The Almeida Theatre has announced a new season for 2021. Highlights include: The Tragedy of Macbeth, directed by Yaël Farber, featuring Olivier-nominated James McArdle and four-time Academy Award-nominated Saoirse Ronan, making her UK stage debut.
The National Theatre’s 2016 production of Les Blancs was directed by Yaël Farber and used the full resources of the Olivier stage to transmit its full force.
Artistic director Rachel Edwards has announced the Boulevard Theatre’s 2020 season. The new venue opens on 24 October 2019 with Dave Malloy’s Ghost Quartet, directed by Bill Buckhurst with a late night and Sunday programme running alongside.
Now, in a daring and radical re-imagining, Marina Carr and Yaël Farber have transported Lorca’s Andalusian tragedy Blood Wedding to a deeply Celtic, Irish setting.
Marina Carr’s coherent vision for Blood Wedding delivers a production that is unforgiving, creating a portentous world in which notions of love and freedom will always be trampled by the stronger inheritance of history, violence and family legacy
The Young Vic’s artistic director Kwame Kwei-Armah has announced the venue’s 2019 season which includes Marianne Elliott directinf Death of a Salesman by Arthur Miller, with Wendell Pierce, Sharon D. Clarke and Arinzé Kene cast as Willy, Linda and Biff Loman.
Yaël Farber directs David Harrower’s play Knives in Hens at the Donmar Warehouse, where it runs until 7 October 2017. Here Love London Love Culture rounds up all the latest reviews
Star director Yael Farber’s revival of a 1990s classic is surely atmospheric, but it lacks symbolic weight.
It is dark. An earth floor, plank stable door, murky pond. Sometimes a candle is lit, but Soutra Gilmour’s set remains tenebrous, primitive.
Really, the kindest thing to do about Yaël Farber’s Salomé is quietly to draw a veil over it. There is bad theatre and then there is very bad acting. Sadly, Farber’s Salomé falls into the latter category.
Is God female? It says a lot about Yaël Farber’s pompous and overblown new version of this biblical tale at the National Theatre that, near the end of an almighty 110-minute extravaganza, all reason seemed to have vacated my brain, and its empty halls, battered by a frenzy of elevated music, heaven-sent lighting and wildly gesturing actors, were suddenly open to the oddest ideas.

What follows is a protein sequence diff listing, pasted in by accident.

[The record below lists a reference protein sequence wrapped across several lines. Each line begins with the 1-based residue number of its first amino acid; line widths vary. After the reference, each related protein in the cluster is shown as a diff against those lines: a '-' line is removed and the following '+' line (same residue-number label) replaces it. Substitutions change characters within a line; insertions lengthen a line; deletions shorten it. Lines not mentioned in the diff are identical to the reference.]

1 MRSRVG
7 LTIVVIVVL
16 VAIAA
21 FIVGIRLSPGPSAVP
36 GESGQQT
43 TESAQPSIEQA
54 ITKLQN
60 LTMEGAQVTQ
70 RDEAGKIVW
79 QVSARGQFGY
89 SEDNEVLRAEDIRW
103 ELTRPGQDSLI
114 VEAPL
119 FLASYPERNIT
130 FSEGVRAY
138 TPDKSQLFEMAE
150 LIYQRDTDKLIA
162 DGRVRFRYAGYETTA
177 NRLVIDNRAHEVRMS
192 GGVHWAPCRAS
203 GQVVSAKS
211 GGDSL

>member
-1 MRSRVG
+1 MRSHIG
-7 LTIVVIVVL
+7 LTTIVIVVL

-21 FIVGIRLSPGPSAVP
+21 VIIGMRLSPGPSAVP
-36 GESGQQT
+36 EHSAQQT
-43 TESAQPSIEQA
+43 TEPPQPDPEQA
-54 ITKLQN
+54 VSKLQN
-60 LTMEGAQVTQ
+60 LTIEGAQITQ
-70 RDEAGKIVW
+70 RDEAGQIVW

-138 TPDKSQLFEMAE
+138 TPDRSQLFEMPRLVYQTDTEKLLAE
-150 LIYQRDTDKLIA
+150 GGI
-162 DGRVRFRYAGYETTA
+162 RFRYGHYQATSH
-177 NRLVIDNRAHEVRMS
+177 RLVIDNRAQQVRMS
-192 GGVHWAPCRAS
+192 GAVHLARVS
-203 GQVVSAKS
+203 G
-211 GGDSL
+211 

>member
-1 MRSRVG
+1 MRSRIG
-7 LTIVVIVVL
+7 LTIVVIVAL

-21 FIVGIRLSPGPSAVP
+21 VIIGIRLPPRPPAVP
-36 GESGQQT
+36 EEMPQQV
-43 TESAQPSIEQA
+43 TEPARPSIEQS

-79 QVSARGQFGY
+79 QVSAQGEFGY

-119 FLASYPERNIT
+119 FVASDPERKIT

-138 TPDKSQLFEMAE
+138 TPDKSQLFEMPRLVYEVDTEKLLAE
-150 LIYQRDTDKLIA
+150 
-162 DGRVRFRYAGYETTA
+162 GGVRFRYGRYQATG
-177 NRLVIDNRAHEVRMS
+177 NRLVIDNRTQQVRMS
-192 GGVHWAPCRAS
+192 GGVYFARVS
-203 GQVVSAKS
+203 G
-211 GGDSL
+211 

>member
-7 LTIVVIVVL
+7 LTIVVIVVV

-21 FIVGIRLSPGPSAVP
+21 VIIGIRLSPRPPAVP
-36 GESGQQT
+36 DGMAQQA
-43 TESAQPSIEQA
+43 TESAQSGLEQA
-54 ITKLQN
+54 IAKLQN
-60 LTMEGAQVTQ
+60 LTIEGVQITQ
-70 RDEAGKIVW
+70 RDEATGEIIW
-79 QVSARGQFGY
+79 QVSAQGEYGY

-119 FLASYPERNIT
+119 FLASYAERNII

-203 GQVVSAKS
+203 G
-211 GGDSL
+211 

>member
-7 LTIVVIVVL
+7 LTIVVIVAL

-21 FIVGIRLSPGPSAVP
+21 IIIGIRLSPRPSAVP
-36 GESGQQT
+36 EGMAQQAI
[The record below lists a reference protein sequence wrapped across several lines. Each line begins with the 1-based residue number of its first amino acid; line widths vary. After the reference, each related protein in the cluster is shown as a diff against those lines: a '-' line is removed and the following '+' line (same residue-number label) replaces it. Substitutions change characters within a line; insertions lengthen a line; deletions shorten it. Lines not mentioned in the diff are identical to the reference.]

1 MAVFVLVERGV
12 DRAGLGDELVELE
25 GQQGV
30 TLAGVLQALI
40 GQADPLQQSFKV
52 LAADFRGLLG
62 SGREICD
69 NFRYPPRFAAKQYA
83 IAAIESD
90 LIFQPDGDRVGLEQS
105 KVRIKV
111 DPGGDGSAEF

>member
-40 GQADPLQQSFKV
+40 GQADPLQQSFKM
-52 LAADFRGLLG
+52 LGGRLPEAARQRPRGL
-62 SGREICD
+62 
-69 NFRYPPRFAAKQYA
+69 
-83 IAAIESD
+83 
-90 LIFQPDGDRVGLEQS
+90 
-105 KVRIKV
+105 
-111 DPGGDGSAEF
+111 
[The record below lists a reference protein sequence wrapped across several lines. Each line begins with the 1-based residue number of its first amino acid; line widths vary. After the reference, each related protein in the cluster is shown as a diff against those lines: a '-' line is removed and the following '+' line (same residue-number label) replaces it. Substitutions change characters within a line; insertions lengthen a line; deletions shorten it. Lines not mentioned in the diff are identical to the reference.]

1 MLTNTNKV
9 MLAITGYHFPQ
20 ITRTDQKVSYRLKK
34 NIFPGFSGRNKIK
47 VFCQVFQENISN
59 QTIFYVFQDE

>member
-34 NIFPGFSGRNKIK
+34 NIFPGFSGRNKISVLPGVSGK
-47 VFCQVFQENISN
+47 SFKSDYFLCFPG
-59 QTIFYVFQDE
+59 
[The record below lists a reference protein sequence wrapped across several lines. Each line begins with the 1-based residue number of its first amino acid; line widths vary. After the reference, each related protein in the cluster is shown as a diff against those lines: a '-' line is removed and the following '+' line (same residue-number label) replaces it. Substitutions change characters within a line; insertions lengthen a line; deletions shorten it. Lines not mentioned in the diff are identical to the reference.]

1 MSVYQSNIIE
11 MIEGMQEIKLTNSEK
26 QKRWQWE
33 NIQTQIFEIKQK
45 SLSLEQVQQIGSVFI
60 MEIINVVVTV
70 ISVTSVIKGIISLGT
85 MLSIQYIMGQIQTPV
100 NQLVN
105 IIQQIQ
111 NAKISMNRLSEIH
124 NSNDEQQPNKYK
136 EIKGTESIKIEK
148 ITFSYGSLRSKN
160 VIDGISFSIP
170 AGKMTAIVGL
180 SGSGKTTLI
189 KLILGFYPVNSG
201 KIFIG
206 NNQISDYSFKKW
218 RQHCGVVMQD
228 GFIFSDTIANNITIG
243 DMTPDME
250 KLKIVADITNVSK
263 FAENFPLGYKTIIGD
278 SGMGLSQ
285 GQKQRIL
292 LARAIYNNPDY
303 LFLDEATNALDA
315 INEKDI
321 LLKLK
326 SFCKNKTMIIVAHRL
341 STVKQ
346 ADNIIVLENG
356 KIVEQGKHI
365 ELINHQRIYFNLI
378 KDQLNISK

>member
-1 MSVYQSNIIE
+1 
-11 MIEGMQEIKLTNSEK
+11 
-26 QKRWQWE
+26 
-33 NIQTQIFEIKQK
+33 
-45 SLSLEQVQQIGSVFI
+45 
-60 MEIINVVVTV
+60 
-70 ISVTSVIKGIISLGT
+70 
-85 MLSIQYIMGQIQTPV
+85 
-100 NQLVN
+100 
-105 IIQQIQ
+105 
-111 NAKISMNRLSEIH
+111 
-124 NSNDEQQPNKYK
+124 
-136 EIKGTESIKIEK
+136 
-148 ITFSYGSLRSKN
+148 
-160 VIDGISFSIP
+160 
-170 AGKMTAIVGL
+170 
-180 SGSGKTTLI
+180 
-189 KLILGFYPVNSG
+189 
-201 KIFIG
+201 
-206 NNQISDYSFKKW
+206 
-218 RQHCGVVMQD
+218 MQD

The National Theatre has announced programme details for its new season running from April to November 2017. In addition to the two inbound political plays heading for the West End – the European premiere of Broadway hit Oslo and the staged reading All the President’s Men? – Scenes from the U.S. Senate’s Confirmation Hearings, reported here – highlights include: Jane Eyre returns, following an acclaimed …
Recalling the year past, which is de rigueur for those of us who have spent too many nights in darkened rooms, I’m struck again by the richness and talent of so many shows I’ve seen, particularly in the smaller and Off-West End and Fringe venues.
artistic director Rufus Norris announced the flagship institution’s 2017 season which will include four world premieres – including a current work-in-progress on the state of Brexit Britain – two European premieres and new work by Inua Ellams, Yaёl Farber, DC Moore, Lindsey Ferrentino and Nina Raine.
New entries this week are The Invisible Hand at the Tricycle Theatre and The 3 Penny Opera at the Natonal, and its the last chance to see Les Blancs, The Flick and People, Places and Things
New entries this week are the return of Funny Girl, transferred from the Menier to the Savoy, and A Midsummer Night’s Dream at the Globe.
The night after opening in the West End, Daniel Evans Sheffield Crucible production of Show Boat shoots straight into the top slot of Mark Shenton’s regularly updated list of top ten ticket recommendations. What are the other risers and fallers. Follow links to book tickets.
New entries this week in Mark Shenton’s Top Ten recommendations are Les Blancs at the National and How the Other Half Loves in the West End. Get tickets for all ten shows here.
This play is not about the American backwash from the slave era, but a shattering, important take on Colonial Africa, an unnamed country on the edge of revolution and independence. It is by Lorraine Hansberry (better known for A Raisin In The Sun) who died before it was finished; on the page I suspect would be weaker, though God knows the points it makes are valuable.
After re-visiting The Book of Mormon, it makes it into this week’s Top Ten; so does People, Places and Things, newly transferred from the National to the West End. Plus, this week’s openings and other recommendations.
- Page 1 of 2